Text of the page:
It’s rare for Kreviazuk to get through a sentence about her music without mentioning her husband and longtime musical collaborator, Raine Maida. Their ten-year working partnership runs the gamut; producing tracks for young bands, writing songs for superstars and recording their own albums. Still, the two are quick to ditch work in favor of a movie night with the kids, or important time with the family in Ontario. Keeping the two sides of life separate is important to Kreviazuk, who says, “We love music and that part of our lives but I think it’s beautiful that we have managed to balance family and not let work take over.”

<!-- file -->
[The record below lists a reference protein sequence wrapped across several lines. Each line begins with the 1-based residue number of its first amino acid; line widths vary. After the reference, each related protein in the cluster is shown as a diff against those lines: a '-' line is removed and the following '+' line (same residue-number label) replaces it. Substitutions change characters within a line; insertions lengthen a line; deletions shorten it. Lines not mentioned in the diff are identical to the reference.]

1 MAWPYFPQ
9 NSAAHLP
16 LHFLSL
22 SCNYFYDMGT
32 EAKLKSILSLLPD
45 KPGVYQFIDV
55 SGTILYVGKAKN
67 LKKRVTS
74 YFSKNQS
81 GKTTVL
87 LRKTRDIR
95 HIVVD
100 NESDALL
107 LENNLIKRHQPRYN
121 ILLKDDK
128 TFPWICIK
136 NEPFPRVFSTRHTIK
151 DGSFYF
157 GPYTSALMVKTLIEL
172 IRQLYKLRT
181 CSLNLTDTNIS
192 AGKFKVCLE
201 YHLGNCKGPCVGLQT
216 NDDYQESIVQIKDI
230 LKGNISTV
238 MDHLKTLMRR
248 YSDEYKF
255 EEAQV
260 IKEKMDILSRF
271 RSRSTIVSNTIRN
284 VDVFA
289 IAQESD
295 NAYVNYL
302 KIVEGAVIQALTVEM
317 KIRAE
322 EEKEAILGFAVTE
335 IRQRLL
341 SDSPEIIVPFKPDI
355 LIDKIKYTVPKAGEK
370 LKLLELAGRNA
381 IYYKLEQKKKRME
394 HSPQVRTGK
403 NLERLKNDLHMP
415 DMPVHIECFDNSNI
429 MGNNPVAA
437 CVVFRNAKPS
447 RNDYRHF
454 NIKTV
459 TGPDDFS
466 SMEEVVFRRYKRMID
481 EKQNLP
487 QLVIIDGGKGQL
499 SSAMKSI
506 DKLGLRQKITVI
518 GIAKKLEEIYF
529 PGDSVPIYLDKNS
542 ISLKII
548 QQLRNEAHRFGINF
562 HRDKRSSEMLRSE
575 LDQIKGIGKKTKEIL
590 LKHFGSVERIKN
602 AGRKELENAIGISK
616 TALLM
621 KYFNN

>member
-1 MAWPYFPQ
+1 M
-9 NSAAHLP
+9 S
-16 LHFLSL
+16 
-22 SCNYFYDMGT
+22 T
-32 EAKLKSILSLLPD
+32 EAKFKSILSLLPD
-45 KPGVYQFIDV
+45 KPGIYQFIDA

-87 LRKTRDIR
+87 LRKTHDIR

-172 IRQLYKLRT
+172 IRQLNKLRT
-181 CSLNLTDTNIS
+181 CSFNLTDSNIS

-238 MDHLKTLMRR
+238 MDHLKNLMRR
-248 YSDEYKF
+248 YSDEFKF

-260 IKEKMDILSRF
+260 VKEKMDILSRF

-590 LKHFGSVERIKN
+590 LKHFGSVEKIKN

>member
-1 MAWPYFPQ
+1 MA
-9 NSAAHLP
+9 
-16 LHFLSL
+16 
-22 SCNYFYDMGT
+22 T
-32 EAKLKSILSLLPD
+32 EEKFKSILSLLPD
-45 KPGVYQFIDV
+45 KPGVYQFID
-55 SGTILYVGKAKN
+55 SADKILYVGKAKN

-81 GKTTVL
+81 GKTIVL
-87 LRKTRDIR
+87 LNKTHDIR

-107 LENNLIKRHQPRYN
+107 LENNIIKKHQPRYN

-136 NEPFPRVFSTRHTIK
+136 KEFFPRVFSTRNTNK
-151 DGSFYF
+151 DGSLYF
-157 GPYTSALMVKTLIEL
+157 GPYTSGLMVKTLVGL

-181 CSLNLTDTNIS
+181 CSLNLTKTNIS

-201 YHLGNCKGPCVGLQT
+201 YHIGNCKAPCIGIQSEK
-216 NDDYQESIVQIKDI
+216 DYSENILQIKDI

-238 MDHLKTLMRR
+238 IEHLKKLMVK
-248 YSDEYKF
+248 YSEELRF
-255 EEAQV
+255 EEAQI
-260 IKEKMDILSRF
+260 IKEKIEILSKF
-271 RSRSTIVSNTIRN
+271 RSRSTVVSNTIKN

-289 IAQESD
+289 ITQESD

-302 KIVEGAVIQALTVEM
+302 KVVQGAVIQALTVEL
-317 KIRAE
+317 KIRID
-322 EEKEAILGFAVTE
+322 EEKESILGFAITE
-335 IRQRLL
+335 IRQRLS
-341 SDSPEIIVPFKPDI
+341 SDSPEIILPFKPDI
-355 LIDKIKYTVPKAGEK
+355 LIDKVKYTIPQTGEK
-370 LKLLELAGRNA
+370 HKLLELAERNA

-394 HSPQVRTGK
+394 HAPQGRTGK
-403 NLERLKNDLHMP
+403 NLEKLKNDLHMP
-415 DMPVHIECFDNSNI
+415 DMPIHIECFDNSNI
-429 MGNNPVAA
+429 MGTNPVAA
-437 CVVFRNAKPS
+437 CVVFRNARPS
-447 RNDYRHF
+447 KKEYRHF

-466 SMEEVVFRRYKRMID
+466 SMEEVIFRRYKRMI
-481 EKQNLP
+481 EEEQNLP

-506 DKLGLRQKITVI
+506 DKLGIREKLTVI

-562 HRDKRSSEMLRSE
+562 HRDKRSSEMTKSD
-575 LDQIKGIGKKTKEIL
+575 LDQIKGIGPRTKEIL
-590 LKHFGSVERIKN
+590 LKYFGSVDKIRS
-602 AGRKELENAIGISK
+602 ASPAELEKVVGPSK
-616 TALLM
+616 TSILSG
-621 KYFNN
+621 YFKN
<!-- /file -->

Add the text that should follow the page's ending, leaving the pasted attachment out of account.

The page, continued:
Working with Warchild Canada and other causes close to her hear including The Canadian Mental Health Association and Polar Bears International also help to keep Chantal grounded. She’s traveled to Iraq for Warchild and has been named as an Honorary Founder of the charity. Her work with CMHA is a great outlet to help stamp out the stigma that surrounds mental health. She says, “ I want people to realize that we’re all born with unique challenges. When we isolate people because of their differences, the fabric of our society is compromised.”